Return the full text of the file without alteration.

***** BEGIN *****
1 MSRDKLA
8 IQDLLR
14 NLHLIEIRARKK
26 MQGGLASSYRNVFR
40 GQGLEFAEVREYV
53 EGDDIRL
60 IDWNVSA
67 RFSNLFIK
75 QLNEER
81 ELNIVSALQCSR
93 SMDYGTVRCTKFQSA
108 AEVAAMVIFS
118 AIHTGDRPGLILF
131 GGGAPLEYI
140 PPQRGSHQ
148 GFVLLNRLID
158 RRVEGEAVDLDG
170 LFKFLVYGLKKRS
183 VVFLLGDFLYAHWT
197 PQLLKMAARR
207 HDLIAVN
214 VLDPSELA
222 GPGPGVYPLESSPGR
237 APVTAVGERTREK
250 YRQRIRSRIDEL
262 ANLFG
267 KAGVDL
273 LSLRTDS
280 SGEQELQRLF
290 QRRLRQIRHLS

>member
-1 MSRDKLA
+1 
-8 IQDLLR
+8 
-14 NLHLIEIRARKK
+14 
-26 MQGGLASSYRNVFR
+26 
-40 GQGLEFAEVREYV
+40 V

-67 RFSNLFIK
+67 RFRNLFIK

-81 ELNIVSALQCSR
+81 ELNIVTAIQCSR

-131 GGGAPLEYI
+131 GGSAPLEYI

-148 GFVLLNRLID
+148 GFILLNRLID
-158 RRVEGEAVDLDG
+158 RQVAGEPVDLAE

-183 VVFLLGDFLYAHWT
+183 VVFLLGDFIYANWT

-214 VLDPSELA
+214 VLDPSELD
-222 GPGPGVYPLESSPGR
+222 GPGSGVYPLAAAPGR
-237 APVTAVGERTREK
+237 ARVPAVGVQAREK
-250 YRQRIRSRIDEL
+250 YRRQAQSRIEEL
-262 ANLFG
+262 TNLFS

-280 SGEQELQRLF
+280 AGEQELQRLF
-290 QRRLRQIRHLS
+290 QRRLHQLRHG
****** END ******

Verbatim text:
1 MSRDKLA
8 IQDLLR
14 NLHLIEIRARKK
26 MQGGLASSYRNVFR
40 GQGLEFAEVREYV
53 EGDDIRL
60 IDWNVSA
67 RFSNLFIK
75 QLNEER
81 ELNIVSALQCSR
93 SMDYGTVRCTKFQSA
108 AEVAAMVIFS
118 AIHTGDRPGLILF
131 GGGAPLEYI
140 PPQRGSHQ
148 GFVLLNRLID
158 RRVEGEAVDLDG
170 LFKFLVYGLKKRS
183 VVFLLGDFLYAHWT
197 PQLLKMAARR
207 HDLIAVN
214 VLDPSELA
222 GPGPGVYPLESSPGR
237 APVTAVGERTREK
250 YRQRIRSRIDEL
262 ANLFG
267 KAGVDL
273 LSLRTDS
280 SGEQELQRLF
290 QRRLRQIRHLS

>member
-1 MSRDKLA
+1 
-8 IQDLLR
+8 
-14 NLHLIEIRARKK
+14 
-26 MQGGLASSYRNVFR
+26 
-40 GQGLEFAEVREYV
+40 V

-67 RFSNLFIK
+67 RFRNLFIK

-81 ELNIVSALQCSR
+81 ELNIVTAIQCSR

-131 GGGAPLEYI
+131 GGSAPLEYI

-148 GFVLLNRLID
+148 GFILLNRLID
-158 RRVEGEAVDLDG
+158 RQVAGEPVDLAE

-183 VVFLLGDFLYAHWT
+183 VVFLLGDFIYANWT

-214 VLDPSELA
+214 VLDPSELD
-222 GPGPGVYPLESSPGR
+222 GPGSGVYPLAAAPGR
-237 APVTAVGERTREK
+237 ARVPAVGVQAREK
-250 YRQRIRSRIDEL
+250 YRRQAQSRIEEL
-262 ANLFG
+262 TNLFS

-280 SGEQELQRLF
+280 AGEQELQRLF
-290 QRRLRQIRHLS
+290 QRRLHQLRHG